Most nouns, while perhaps difficult to adequately define, are unproblematic in their use.  Philosophers may quibble over the precise ‘essence’ of ‘table,’ but few will have problems identifying a given specimen as a ‘table,’ nor have problems understanding one’s meaning by using ‘table.’  However, more abstract nouns appear to cause more problems, and this is important in two ways: 1) many of the words we use in theological and social discourse are abstract, and 2) these words often carry practical, existential implications.  In particular I have in mind words—of such import for Christian discourse as well as for ‘bourgeoise platitudes’—like ‘peace,’ ‘joy,’ ‘faith,’ and ‘love.’

The advent season generally sees an explosion of the use of these words in particular, often abusing the significance out of nativity phrases such as “Peace on Earth” and “Joy to the World.”  But what do these words actually mean?

I see this as a problem not of semantics or of some deconstructionist banishment of meaning but as one of daily, ‘existential’ import.  To take a current example, consider the word ‘peace’—one which I have habitually used to sign off written correspondence.  What do we mean by it?  What does it mean to wish for ‘Peace on Earth’ or to cause ‘peace on earth,’ or ‘so long as it depends on you, live at peace with everyone’?  Or, indeed, to have ‘the peace that surpasses all understanding’?

We often use ‘peace’ in a political context as the opposite of war.  But, as is highlighted in the recent debates over the invasion of Iraq or in millennia of debate over ‘Just War’ doctrine, sometimes ‘making peace’ creates war, or, conversely, efforts to ‘preserve peace’ can cause war.  So, what is the essence of political peace?  A state of sustainable non-war?  Or is it dialogue?  Or something else?  We might say that the USA and Russia are currently ‘at peace,’ but would we be comfortable to say that the relations between them are ‘peaceful’?  If not, then what does ‘peace’ really mean?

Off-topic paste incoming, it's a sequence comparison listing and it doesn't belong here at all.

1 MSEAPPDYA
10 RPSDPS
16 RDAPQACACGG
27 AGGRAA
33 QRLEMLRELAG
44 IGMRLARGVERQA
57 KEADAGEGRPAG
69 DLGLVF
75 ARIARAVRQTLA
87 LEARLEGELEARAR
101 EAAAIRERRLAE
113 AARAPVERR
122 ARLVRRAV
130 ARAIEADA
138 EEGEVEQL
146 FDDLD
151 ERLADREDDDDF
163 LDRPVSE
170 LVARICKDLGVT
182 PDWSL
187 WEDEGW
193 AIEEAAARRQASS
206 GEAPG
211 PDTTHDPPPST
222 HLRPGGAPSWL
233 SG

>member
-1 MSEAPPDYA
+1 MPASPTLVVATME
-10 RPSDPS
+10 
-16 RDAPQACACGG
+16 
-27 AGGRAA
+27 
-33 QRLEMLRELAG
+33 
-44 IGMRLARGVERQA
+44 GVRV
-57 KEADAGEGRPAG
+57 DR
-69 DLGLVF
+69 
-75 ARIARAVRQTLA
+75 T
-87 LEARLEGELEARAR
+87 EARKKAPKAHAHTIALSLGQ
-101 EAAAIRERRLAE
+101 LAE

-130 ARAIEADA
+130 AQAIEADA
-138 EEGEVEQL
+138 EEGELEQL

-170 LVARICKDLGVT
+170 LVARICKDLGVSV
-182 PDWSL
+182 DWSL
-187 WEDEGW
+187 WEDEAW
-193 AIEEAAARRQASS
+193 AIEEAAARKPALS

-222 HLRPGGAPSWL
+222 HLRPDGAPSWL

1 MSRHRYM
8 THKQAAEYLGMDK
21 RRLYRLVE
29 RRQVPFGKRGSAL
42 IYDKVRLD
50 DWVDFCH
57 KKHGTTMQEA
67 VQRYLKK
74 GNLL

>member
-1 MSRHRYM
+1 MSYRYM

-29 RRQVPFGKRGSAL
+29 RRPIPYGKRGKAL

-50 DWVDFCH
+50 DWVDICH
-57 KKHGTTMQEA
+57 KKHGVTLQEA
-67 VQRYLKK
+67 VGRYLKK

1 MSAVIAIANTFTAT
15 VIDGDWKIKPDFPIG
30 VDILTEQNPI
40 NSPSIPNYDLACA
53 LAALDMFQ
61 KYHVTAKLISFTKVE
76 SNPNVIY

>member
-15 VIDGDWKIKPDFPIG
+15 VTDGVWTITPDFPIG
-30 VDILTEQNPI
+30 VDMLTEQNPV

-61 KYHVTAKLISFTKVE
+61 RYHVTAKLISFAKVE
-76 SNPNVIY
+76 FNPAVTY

More importantly, in my view, is what it means for me to ‘live at peace,’ ‘be at peace,’ and ‘to have peace.’  While Western humanist platitudes may agree that ‘peace’ is a good thing, there is no real agreement on a practical, detailed basis of what that actually means.  (i.e., does that mean invading Iraq or not?  Does that mean remaining in Iraq or not?)  And, how do I know when I am actually at, living, having peace?  Am I living as a detached Buddhist monk in a mountain monastery or am I Mother Theresa in a leper colony?  Is it a feeling, a series of actions, or a mental/spiritual state?  If the latter, what in the world does that actually mean?

This sense of ambiguity surrounds another seasonal favourite—‘joy.’  Christian homiletics will often stress that joy is not a feeling, that it is not happiness, that it is not contingent on circumstances.  But, then, what is it?  ‘Apophatic’ definitions are about as intellectually and practically satisfying as so-called ‘Apophatic Theology’ is for the understanding of G-d.  If I can’t create it or feel it, what is it?  Can I do joy(fully)?  And if I am not happy while doing it—but, since joy does not equal happiness—can I still be doing it joyfully?  If so, how do I know?  If joy is merely a matter of focus or intention, would it not be clearer to discuss it as such?